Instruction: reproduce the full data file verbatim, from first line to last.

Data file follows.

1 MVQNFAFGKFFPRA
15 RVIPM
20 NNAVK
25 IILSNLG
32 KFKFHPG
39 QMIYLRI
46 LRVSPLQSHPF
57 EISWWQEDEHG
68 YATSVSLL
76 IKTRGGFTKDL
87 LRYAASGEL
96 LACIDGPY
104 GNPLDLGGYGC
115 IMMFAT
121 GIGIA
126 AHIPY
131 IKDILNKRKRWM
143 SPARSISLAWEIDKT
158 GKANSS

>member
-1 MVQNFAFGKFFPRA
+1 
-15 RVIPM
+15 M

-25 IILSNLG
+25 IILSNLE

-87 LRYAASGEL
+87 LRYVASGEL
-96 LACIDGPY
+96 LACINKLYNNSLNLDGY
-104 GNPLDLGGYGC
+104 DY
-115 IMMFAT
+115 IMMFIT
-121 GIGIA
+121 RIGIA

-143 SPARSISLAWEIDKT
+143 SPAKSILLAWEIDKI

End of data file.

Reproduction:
1 MVQNFAFGKFFPRA
15 RVIPM
20 NNAVK
25 IILSNLG
32 KFKFHPG
39 QMIYLRI
46 LRVSPLQSHPF
57 EISWWQEDEHG
68 YATSVSLL
76 IKTRGGFTKDL
87 LRYAASGEL
96 LACIDGPY
104 GNPLDLGGYGC
115 IMMFAT
121 GIGIA
126 AHIPY
131 IKDILNKRKRWM
143 SPARSISLAWEIDKT
158 GKANSS

>member
-1 MVQNFAFGKFFPRA
+1 
-15 RVIPM
+15 M

-25 IILSNLG
+25 IILSNLE

-87 LRYAASGEL
+87 LRYVASGEL
-96 LACIDGPY
+96 LACINKLYNNSLNLDGY
-104 GNPLDLGGYGC
+104 DY
-115 IMMFAT
+115 IMMFIT
-121 GIGIA
+121 RIGIA

-143 SPARSISLAWEIDKT
+143 SPAKSILLAWEIDKI